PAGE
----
We wanted to congratulate all of you on an excellent event !!!!! Our “Lutchin” family had a great time and were most impressed with everything. A historic event for us…all 8 cousins attended ( Nashville, Chicago, Toronto, etc…) It’s been decades since that happened ! Please pass our congratulations to all the event organizers !!!We wanted to congratulate all of you on an excellent event !!!!! Our “Lutchin” family had a great time and were most impressed with everything.

A historic event for us…all 8 cousins attended ( Nashville, Chicago, Toronto, etc…) It’s been decades since that happened !  Please pass our congratulations to all the event organizers !!!

Cathy Spooner

Twin Valleys Community and School – appreciation

Mary,  my thanks to you and your cohort for the magical opportunity you gave to the former Twin Valley people to come together, especially in your beautiful town of Wardsville. I doubt that a TVS reunion would have happened again without some unusual catalyst, and it was probably George’s last opportunity to have such an experience, to be together with so many former staff and students.  I myself can say that I had the best weekend of my life.  I am so impressed with the overall organization of the event, the meal was exceptionally good and I was thrilled to see that Wardsville has grown into a beautiful village.  I always waited to see that sign change beyond 200!  I think the reunion has launched a BIG resurgence in communications amongst us, that is the special spin-off of the weekend and  on top of that, I will have beautiful memories of Wardsville forever.                             Patricia Kristie (formerly Bullied)

Dear Mary, Just wanted to send you a note of thanks to let you know how much I appreciate the fact that you sought out the old Twin Valleys people to join the Wardsville Bicentennial.  What a great thought you had and because you did and act on it, I was able to reconnect with 3 dear friends I had not seen or heard from in over 30 years.  It was life changing for me and I am forever in your debt.  Thank you so much.  Also, you and the people of Wardsville did such a nice job with the event and made us feel so welcomed.  I am humbled at your greatness! in peace,
Mary Lisa Zimmerman, Morton, Illinois, United States of America

Hal Jenner from Ottawa did an amazing job organizing the Twin Valley’s reunion!

Ottawa, May 28, 2010 – Twin Valleys School is returning to Wardsville on Saturday, June 19th, for a reunion on the occasion of the town’s 200th Anniversary Celebration.

Twin Valleys School was an alternative educational community founded in 1971 by George and Pat Bullied. It ran until 1983. Twin Valleys was an alternative to training schools and group homes for hard-to-serve teenagers. It provided them a home and community environment where they were accepted unconditionally. In addition to learning life skills and a host of job skills like basic carpentry, electrical wiring, plumbing, farming, animal husbandry (the school was also a fully functional farm) and kitchen skills (try cooking three meals a day for 300 people), they learned about their own uniqueness and self-worth.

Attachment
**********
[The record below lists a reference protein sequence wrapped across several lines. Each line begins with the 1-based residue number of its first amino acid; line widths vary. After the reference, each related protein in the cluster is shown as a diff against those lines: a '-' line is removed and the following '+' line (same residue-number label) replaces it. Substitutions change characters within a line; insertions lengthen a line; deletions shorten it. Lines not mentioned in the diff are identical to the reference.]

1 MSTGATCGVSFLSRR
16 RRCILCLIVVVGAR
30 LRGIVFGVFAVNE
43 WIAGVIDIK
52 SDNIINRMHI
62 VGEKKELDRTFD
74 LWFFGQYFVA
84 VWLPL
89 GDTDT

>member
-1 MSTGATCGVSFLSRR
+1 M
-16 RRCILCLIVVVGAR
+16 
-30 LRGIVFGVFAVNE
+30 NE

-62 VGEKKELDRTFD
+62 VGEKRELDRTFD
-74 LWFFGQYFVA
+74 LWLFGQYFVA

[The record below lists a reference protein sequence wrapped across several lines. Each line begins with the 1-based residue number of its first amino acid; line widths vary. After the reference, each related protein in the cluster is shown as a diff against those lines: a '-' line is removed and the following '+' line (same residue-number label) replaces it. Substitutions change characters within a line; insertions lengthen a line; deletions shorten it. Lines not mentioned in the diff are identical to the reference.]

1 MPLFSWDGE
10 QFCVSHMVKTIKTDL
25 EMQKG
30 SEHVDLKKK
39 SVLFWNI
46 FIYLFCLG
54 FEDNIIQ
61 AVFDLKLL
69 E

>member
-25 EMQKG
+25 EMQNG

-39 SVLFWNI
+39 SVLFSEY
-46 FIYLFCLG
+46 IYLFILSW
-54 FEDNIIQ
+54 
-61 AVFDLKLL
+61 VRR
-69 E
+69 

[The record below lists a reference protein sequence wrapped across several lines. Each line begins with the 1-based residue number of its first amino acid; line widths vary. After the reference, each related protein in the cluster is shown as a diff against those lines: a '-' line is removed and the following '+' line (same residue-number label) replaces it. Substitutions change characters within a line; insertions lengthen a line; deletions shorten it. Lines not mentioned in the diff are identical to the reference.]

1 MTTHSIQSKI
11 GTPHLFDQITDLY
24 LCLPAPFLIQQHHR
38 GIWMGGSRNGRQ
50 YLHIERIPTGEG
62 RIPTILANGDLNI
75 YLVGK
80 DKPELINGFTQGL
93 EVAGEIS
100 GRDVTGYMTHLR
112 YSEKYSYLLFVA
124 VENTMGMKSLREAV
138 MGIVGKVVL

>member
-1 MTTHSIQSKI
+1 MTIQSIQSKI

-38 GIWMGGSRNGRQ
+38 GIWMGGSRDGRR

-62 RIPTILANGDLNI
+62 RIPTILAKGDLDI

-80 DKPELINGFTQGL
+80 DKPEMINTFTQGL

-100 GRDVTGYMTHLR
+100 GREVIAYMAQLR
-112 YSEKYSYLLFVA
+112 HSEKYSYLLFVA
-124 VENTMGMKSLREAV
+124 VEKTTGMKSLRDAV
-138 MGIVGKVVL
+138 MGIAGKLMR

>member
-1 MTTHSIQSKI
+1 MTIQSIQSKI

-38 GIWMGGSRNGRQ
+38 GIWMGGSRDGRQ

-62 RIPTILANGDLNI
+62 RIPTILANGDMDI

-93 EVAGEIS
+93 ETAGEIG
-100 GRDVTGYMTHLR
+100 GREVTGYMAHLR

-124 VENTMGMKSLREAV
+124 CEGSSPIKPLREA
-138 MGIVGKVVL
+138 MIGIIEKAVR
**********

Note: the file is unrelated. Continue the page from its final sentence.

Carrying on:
The students also received a high school education in a setting that they did not find threatening given the small classroom size. Learning was based on “the 7R’s of life”: Rules, Roles, Relationships, Responsibilities, Respect, Resources and Returning Cycles. In essence, the school prepared them for a different kind of life than the one they had known before.

One lesson that has stuck with almost everyone who heard it was one of George’s favourites. It was the story of the “empty roll of toilet paper,” that true spiritual expression was “replacing that roll of toilet paper and not leaving it empty for the next guy.”  It was all about doing what was right and what was needed in the moment. So many people who lived at Twin Valleys have told that story because it has continued to remind them to do what is right in the moment, not to wait for someone else to come along and do it.

“Those who lived there were profoundly impacted by the closeness, the challenges, the triumphs and the spirituality. Thus the community lives on!” – Ben Goerner, former student.

There will be a public multimedia presentation on the history of Twin Valleys at 2 o’clock on Saturday at the United Church, 207 Church Street, in Wardsville. Don Nisbett, Reeve of Wardsville and old friend of Twin Valleys, will introduce George Bullied, the former director of the school.

The public is invited to come learn about a special time and place in Wardsville history and perhaps to meet some of the returning residents of Twin Valleys, who love to share their experience.

– 30 –

Hal Jenner, Reunion Organizer

613-744-7399

Bicentennial bash includes reunion for unusual school

News London

WARDSVILLE: Twin Valleys had ‘hard-to-serve’ students

By GEOFF TURNER, THE LONDON FREE PRESS

Last Updated: June 18, 2010 5:55pm

The tiny town of Wardsville celebrates a big birthday this weekend as it marks the bicentennial of its 1810 founding by George Ward.

But the weekend-long celebration will feature a reunion of another kind as former students and staff of the Twin Valleys school gather to remember a unique community.